The Dharma Bums — First Impressions

Synchronicity - I think The Obvious? calls it. While searching the web for background on Gary Snyder for the poem I just posted on this site, I read that he was portrayed as Japhy, a central character in The Dharma Bums. Earlier, while buying a copy of Kerouacâs On the Road, I had picked up a copy of The Dharma Bums because the title intrigued me.

Obviously, I was meant to read this book now. So I did.

The book reminds me in some ways of Abbey's Desert Solitaire because, for me, the best parts of the book are the scene where the narrator and Japhy climb Matterhorn in the Sierras and the last scene where the narrator spends the summer as a fire lookout on Mt. Desolation. Personally, I find Kerouac's attempts to tie these events to his version of Buddhism the most interesting part of the book.

Of course, I also found the descriptions of Japhy, the main reason I read the novel, interesting. While it's difficult to know how accurate these descriptions are, they do offer some insight into Snyderâs poetry. Also, Snyder writes in Mountains and Rivers without End, "By Way of Thanks: I thank the fellow writers who helped me shape this poem's ideas from earliest on: Phillip Walen, Allen Ginsberg, Michael McClure, Jack Kerouac, and Lew Welch." Although this obviously doesn't confirm the authenticity of Kerouac's portrayal of him, it would at least seem to indicate that he wasn't offended by his portrayal.

I am more ambivalent about the content of the novel and the characters who appear in it, particularly Ray Smith himself. Realizing this is "a slice of life" novel, without a real beginning or end, I still find it difficult to admire much about the narrator except his Huck-Finn-like search for his own personal freedom, a freedom you suspect he will sacrifice to his thirst for alcohol. At his worst, he reminds me of Holden Caufield in Catcher in the Rye , with his sense of personal superiority and constant whining about society in general, while at the same time failing to show any real superiority.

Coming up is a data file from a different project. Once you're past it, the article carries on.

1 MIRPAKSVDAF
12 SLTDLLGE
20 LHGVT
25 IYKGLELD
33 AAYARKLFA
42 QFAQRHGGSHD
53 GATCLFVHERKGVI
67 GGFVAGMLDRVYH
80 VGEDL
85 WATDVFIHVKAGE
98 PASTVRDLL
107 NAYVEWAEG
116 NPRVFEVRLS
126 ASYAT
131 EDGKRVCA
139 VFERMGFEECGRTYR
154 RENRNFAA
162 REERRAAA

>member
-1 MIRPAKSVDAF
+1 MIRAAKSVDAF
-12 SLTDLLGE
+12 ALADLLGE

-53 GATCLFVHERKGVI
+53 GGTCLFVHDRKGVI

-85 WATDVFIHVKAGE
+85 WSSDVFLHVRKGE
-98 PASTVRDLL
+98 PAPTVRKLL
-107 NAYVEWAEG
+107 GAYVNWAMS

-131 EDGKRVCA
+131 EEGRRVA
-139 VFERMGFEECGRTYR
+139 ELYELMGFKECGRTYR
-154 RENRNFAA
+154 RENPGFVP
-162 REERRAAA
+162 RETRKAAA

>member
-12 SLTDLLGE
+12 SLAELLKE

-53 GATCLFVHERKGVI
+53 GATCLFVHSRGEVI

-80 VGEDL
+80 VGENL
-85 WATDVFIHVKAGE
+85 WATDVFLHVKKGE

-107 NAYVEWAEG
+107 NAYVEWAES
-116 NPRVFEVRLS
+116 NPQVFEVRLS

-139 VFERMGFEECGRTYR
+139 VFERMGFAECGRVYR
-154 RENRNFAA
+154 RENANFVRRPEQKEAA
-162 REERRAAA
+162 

I need some more time to review my notes and think about the book, certainly more time than I have to devote to one day's journal.

Here's an enthusiastic review of the bookLitKicks: Dharma Bums if you'd like a different perspective.

Meanwhile, if you have strong feelings about the novel, let me know and I'll try to consider them while thinking more about this novel.

7 thoughts on “The Dharma Bums — First Impressions

  1. It is so easy for Japhy to live on a rucksack with dried foods and no money. He has no responsibility. He benefits from the accomplishments of others who have sacrificed and created all manner of things yet he contributes nothing to mankind. He could fall off the Matterhorn and no one would know or be impacted. He has no responsibility to anyone except himself. If Smith is searching for selfishness, he has found it and there is nothing wrong with that. But, to glorify it as some great ideal is naive. There are lots of Japhy like people in this world and they have every right to pursue their whims. I just have an immediate reaction to setting that sort of person up as enlightened because they are above materialistic desires. I would be most interested to know what Japhy would do if he were to fall in love and have a child. Where would he place his interests in relation to people who dearly depended on him to provide.

  2. I guess if you want to find out what he would do under those circumstances you can go here http://www.heureka.clara.net/art/snyder.htm to find out because Japhy is a thinly disguised Gary Snyder.

    I would suspect that until you can free yourself from your materialistic desires you can never contribute much to society.